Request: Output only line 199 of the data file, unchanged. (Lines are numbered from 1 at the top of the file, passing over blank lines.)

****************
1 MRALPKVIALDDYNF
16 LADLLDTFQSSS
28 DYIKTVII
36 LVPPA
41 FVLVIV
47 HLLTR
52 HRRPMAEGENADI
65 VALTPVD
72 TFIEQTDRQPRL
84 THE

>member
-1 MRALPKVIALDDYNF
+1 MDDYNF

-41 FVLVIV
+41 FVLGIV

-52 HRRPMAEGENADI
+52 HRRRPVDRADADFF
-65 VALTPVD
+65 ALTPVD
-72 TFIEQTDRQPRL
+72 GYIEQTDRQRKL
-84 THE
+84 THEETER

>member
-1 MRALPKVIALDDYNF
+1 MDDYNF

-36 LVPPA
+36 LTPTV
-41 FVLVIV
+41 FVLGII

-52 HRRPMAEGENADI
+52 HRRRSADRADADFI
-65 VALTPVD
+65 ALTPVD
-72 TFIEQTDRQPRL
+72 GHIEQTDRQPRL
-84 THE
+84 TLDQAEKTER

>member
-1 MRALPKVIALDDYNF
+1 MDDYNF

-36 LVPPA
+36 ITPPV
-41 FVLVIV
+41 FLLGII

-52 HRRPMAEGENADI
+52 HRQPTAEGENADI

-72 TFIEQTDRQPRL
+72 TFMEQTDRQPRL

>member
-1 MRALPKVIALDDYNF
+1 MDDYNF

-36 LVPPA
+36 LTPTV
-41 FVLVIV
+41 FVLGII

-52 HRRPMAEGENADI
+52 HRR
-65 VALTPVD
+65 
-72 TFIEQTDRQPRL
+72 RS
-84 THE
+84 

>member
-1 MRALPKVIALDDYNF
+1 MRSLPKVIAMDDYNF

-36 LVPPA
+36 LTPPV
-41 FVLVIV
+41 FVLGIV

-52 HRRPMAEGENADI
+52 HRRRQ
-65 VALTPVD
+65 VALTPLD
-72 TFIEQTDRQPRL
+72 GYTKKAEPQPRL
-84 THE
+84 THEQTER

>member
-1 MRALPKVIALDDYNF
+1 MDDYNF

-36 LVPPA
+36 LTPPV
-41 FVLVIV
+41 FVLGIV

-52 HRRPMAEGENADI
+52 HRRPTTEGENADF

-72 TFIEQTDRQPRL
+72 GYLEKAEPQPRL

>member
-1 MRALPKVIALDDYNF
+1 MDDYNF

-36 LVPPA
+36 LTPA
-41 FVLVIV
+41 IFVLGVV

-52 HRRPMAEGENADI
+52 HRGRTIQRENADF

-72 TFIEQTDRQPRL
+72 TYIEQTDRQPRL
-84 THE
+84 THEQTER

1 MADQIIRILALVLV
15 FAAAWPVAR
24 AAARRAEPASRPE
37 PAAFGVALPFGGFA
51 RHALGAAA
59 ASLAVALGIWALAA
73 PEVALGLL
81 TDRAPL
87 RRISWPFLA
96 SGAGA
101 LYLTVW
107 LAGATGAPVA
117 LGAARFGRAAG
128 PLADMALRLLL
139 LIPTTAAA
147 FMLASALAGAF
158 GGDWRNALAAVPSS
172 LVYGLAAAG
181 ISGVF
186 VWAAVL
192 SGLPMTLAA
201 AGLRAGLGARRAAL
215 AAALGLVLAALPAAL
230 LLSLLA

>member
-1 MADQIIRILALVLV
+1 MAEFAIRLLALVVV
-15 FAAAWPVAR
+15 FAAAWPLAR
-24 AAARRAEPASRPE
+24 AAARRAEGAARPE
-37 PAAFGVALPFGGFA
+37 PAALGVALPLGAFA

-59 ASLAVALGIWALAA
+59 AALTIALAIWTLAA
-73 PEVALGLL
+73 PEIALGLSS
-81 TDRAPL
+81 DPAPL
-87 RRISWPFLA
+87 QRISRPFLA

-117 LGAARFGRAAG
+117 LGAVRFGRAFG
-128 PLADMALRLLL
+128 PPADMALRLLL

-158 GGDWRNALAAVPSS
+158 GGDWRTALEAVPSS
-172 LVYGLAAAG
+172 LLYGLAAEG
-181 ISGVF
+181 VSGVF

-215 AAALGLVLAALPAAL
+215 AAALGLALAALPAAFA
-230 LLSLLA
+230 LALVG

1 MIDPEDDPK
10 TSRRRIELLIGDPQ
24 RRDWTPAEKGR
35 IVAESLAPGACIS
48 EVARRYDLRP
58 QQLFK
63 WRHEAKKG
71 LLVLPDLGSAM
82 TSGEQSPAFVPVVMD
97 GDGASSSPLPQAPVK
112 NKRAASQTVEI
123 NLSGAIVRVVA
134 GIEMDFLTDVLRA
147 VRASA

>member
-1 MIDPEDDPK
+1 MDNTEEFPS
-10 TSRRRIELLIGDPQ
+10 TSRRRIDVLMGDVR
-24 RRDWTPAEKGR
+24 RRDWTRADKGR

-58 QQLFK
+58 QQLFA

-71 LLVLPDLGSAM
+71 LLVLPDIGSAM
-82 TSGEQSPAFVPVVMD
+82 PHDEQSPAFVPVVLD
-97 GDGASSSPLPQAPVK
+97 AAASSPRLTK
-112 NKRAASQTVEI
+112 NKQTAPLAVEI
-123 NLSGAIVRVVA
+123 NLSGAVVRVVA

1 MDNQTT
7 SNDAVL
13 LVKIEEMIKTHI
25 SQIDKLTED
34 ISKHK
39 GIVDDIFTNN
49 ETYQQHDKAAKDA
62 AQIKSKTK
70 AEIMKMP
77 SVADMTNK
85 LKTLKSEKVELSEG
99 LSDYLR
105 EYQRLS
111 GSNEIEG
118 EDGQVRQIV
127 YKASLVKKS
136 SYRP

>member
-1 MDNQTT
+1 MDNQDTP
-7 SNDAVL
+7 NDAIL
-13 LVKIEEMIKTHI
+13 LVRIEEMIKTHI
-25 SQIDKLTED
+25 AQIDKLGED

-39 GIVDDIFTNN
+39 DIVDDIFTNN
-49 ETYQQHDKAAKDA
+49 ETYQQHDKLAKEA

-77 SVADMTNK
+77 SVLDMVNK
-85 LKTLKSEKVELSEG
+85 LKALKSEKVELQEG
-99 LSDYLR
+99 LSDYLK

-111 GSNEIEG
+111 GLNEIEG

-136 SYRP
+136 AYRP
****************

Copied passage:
62 AQIKSKTK